cp2 recordings MORTON FELDMAN




The Spring of Chosroes was a sumptuous carpet reputed to have been made for the Sassanian King Chosroes I (sixth-century A.D.). Woven with silk, gold, silver and rare stones, the carpet depicted a garden akin to Paradise. The image of this legendary rug remained with Feldman throughout the composition, inspiring the isolated "gems" of sound, the translucent, interwoven harmonic timbres, and suggesting the form of thework.

From the onset, the Spring of Chosroes confronts us, not with the traditional violin/piano exchange, but with two separate yet integral monologues. The continuous repetition of the piano’s opening two chords forms a ground around which the disparate violin weaves an image of pizzicato sounds and bowed harmonics. Both the instruments’ dissimilar pacing and their harmonic and registral differences combine to produce the image of two separate lines moving parallel through time, but at moments these "uncompromising" instruments exchange like material. In these moments of self-conscious "détente," Feldman exposes the various degrees of their compatibility.

Feldman has taken these most complementary instruments and held each apart, examining one, then the other. It is Feldman’s ear which reveals the form — scanning as an eye would scan a carpet — first a close focus on one pattern, then on another; then a wide-angle view of two patterns at once. The nature of these instruments’ interaction becomes elusive. Even when one instrument plays alone, we do not get the customary impression that the other is waiting to reply. Rather, Feldman is choosing to turn an ear to one instrument, then to the other; and at times we hear both together. It is through this selective listening that Feldman paces the unfolding dialogue.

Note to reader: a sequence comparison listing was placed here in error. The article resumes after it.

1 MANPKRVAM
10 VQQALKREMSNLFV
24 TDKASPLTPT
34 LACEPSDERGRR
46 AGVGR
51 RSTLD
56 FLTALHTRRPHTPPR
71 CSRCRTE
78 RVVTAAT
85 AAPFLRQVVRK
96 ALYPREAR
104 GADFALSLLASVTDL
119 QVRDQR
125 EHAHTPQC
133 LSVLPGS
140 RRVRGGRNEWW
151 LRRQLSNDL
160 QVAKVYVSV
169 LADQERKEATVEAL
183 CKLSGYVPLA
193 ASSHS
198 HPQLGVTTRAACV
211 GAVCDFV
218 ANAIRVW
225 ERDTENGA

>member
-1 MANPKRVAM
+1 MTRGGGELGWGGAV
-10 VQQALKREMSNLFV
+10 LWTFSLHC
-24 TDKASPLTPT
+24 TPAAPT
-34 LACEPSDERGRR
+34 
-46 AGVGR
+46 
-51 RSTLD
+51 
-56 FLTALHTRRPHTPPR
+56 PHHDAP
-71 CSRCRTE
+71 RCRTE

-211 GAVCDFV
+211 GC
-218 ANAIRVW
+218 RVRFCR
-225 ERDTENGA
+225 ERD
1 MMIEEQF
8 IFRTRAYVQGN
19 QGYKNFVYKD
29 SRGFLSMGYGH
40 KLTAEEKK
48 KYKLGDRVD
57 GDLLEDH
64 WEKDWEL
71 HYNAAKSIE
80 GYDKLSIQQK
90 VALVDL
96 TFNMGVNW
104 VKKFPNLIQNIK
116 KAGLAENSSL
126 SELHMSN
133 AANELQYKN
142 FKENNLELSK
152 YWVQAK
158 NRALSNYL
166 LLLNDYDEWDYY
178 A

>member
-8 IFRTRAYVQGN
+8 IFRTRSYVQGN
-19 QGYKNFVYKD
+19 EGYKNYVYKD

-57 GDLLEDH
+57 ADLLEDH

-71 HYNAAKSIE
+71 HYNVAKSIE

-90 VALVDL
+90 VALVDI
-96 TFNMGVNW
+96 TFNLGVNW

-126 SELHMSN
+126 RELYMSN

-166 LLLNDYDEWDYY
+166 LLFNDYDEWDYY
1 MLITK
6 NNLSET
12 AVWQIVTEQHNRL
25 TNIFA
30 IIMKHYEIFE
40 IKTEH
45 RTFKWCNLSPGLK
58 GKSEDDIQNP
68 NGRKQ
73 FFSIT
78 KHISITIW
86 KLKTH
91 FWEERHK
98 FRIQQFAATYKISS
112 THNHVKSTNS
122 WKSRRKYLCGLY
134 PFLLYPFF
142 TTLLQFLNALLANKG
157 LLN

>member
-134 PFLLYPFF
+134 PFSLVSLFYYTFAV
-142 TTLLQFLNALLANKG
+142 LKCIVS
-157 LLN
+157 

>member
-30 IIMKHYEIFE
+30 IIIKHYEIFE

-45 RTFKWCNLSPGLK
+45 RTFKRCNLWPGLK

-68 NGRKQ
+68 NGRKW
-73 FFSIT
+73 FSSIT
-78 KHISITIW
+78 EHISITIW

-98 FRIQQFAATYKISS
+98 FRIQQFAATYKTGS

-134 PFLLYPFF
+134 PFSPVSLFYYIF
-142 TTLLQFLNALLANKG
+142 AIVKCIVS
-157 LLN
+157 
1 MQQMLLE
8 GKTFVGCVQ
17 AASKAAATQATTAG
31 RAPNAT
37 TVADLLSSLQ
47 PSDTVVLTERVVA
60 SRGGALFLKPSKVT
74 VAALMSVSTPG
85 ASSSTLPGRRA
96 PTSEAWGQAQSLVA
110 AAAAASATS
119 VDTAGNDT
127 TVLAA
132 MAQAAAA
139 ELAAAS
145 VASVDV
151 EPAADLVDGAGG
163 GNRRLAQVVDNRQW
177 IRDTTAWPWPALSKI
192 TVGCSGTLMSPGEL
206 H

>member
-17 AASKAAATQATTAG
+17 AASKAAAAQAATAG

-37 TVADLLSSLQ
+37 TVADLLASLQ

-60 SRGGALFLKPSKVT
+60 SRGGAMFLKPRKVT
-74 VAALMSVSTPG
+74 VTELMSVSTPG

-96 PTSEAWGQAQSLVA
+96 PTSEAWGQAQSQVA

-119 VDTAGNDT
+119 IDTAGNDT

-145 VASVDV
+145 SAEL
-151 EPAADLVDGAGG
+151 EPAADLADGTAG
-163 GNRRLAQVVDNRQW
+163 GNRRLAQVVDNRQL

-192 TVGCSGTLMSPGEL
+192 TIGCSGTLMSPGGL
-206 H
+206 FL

The violin and piano are held together by a tightly-knit pitch-world. Both their harmonic and melodic sound-palettes are constructed from three pitches a half-step apart (such as the violin’s opening D#, E, F) with the occasional harmonic coloring of the tritone and/or perfect intervals. Using the resultant dichotomy between the dissonant half-steps and the consonant perfect intervals, Feldman creates the parallel impression of distance and intimacy between the violin and piano.

Even though both instruments explore a full range of their technical possibilities,the listener is nevertheless left with the suggestion of two instruments quite immobilized, self-contained, and distant. The violin is constricted, breathless; always too short, too sad, too remote. Never is heard the full, exalted sound that the violin has immortalized; here a double-stopis the warmest sound. The piano has abandoned its traditional function of articulating or interpreting the action. This scenario succeeds because it is enacted on the same surface. Feldman has flattened the three-dimensional questions/answer exchange into two dimensions whose frozen imagery is suspended in an eerie equilibrium not unlike the figures of a Piero della Francesco fresco. The instruments have that same sober inner-life; one not exposed through the usual musical expressions, but explored through an allusive series of glances and innate gestures.

The Spring of Chosroes, a commission by the McKim Fund in the Library of Congress, was composed in 1977. It is dedicated to Paul Zukofsky, and was first performed by Paul Zukofsky and Ursula Oppens.

Bunita Marcus